At least 27 people were killed in an attack on a political rally in Kabul on Friday in the deadliest attack in Afghanistan since the US signed a withdrawal agreement with the Taliban.
The attack underscores the apparent lack of security in the heavily fortified Afghan capital just 14 months before the planned withdrawal of all foreign armed forces under an agreement signed on February 29 by the US and Taliban.
Interior Ministry spokesman Nasrat Rahimi said women and children were among the dead with 29 other wounded. "Special forces carry out clearance operations against the attackers".
"The numbers will change," he said.
Ministry of Health official Nizamuddin Jalil took a slightly higher toll, saying 29 people were killed and 30 others injured.
The Taliban immediately denied responsibility for the attack that took place at the commemoration of Abdul Ali Mazari – a politician of the Hazara ethnic group, most of whom are Shiites.
In an attack on the same ceremony claimed by an Islamic group last year, at least 11 people were killed by mortar fire.
Rahimi had previously said that gunfire had broken out at a construction site near the ceremony, which is largely Shiite, in the west of the city.
Photos on social media showed that several bodies were collected after the attack.
President Ashraf Ghani condemned the massacre and called it a "crime against humanity".
Many members of the country's political elite attended the ceremony, including Afghan Director General Abdullah Abdullah.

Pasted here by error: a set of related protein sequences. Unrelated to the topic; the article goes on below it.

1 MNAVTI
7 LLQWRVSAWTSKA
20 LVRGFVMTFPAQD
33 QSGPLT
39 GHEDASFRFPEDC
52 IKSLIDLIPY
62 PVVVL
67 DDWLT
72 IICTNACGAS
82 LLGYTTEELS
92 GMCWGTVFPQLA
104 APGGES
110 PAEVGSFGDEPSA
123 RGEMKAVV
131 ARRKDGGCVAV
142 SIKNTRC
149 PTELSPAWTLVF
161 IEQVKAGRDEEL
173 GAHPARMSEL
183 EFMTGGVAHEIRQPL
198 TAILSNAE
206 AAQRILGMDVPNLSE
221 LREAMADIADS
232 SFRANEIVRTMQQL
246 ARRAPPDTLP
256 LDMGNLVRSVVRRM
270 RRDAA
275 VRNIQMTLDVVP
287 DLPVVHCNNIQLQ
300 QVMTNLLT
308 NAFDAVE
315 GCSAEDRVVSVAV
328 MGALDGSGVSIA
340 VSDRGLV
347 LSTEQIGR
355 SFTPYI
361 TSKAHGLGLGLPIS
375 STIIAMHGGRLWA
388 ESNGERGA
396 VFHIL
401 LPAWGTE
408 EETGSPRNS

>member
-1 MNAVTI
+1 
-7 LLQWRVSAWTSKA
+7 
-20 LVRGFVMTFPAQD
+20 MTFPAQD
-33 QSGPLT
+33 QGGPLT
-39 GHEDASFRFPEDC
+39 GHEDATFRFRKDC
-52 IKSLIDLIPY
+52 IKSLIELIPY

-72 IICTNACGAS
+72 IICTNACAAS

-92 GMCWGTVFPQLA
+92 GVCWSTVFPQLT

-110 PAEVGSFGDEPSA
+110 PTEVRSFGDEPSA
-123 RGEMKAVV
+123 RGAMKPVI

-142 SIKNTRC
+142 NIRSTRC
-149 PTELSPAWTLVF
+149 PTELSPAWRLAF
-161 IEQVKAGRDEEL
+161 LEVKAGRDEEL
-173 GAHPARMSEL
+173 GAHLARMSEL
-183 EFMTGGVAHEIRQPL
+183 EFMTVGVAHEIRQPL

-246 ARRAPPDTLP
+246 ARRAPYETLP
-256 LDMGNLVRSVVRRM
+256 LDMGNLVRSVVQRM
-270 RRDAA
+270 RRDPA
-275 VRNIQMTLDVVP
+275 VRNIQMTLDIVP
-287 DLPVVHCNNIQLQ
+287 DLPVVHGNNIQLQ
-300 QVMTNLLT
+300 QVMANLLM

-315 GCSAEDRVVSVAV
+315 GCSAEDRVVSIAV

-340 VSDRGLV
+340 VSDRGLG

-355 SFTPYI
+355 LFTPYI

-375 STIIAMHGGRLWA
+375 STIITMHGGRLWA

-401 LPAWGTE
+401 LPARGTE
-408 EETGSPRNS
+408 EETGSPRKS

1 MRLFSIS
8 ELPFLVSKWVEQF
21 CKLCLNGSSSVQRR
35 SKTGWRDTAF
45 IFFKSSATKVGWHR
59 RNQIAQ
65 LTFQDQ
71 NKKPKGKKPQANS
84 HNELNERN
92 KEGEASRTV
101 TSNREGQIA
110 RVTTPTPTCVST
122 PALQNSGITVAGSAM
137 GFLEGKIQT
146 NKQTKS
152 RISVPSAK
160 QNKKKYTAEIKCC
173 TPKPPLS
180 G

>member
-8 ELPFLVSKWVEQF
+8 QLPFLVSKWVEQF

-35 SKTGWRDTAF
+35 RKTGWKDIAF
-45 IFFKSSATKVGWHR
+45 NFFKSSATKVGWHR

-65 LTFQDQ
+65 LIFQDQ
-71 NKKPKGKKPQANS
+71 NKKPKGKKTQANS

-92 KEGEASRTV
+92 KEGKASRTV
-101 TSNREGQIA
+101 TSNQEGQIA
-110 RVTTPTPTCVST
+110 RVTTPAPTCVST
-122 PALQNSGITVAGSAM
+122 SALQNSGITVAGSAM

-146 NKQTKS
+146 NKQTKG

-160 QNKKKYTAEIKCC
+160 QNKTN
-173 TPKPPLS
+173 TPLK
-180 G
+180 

The Home Office later confirmed to reporters that "all senior officials were safely evacuated from the scene."
"We have left the post-fire ceremony and a number of people have been wounded, but I currently have no reports of martyrs," Hazara leader Mohammad Mohaqiq told Tolo News.
– Continued violence –
The incident happened less than a week after the US and Taliban signed a treaty designed to pave the way for the complete withdrawal of foreign troops in 14 months.
The US withdrawal is largely dependent on the Taliban being able to control jihadist forces like the Islamic group.
If such groups remain, the American military also remains.
Fighting has continued to rage across Afghanistan since the agreement was signed, and hopes are high that the agreement will reduce violence and talks between the Taliban and the Afghan government.
IS, which follows a radical Sunni interpretation of Islam, first became active in Afghanistan in 2015 and held territory in the eastern province of Nangarhar for years.
It has been responsible for a series of terrible bombings, including several in Kabul, targeting the city's Shiite community.
The group has been hit by increasing setbacks in recent months after years of being hunted against its fighters by US and Afghan forces along with several Taliban offensives.
Nevertheless, IS remains in Afghanistan, especially in the eastern province of Kunar near the Pakistani border, which also borders on Nangarhar, and in Kabul.
(Except for the headline, this story was not edited by NDTV staff and published from a syndicated feed.)